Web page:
Another difficulty with Stampfl’s system was the danger of injury from the wear and tear of continual track training. Stampfl adopted no strategies to avoid injury: “He would normally ignore any complaints about soreness or injury,” Doubell recalled. “We just kept running. We toughed out the injuries.” (Amanda Smith) Once Stampfl told Brian Lenton that Doubell was prone to injury, but Doubell denies this: “There were some periods where I had, say, a strained achilles, but if you are training at that level you are going to have some injuries. I don’t think I ever missed any major events because of injury although I was hampered at times especially if running on an uneven cinder track.” (Lenton, p.41)
Doubell progressed steadily under Stampfl’s coaching as he built up the training workload. Initially Stampfl worked on his running style, but “after the first year he was comfortable with it.” Doubell has always generously emphasized Stampfl’s role in his success. In a eulogy at Stampfl’s funeral he said, “I would have to say I owe my gold medal for the 800 meters in the 1968 Olympics to Franz’s coaching and guidance.” (Lenton, p. 42)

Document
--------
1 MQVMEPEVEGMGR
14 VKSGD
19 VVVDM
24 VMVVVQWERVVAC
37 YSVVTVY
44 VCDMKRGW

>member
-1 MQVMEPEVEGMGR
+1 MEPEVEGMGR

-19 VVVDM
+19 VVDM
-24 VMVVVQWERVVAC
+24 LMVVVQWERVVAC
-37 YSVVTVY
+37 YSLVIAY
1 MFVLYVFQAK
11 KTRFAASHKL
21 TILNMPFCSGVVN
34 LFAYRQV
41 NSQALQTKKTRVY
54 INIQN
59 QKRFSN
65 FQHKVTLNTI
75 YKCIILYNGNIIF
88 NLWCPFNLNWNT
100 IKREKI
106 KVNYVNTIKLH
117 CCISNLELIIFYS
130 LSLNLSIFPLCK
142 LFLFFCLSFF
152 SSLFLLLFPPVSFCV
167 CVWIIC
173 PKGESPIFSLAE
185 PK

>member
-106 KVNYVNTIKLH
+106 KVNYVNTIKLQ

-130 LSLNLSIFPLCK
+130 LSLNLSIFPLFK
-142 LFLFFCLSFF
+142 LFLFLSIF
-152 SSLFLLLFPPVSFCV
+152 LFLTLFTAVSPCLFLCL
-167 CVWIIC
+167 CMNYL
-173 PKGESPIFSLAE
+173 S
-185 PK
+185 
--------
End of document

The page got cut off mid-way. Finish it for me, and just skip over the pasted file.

Unlike many coaches, Stampfl spent a great deal of time with his athletes away from the training track. “Quite often on a Friday we would go down to lunch on Lygon Street in Carlton,” Doubell recalled. “We’d be first there at lunch, but last to leave. Then we’d go to Jimmy Watson’s wine bar. So between 12 and 4 I had an earful of Stampfl, but by the end of it I could normally believe that I could beat anybody in the world.” (Amanda Smith) Stampfl famously wrote that “the coach’s job is 20% technical and 80% inspirational” (Franz Stampfl on Running, p.146) and that a coach’s job involved being a “guide, philosopher and friend, counselor and confessor, a prop at times of mental tension.” (Stampfl, p.151)
|"I thought I could beat Ryun." Clough, right, gives the 880 world-record-holder a goodrace over 880 in Los Angeles.|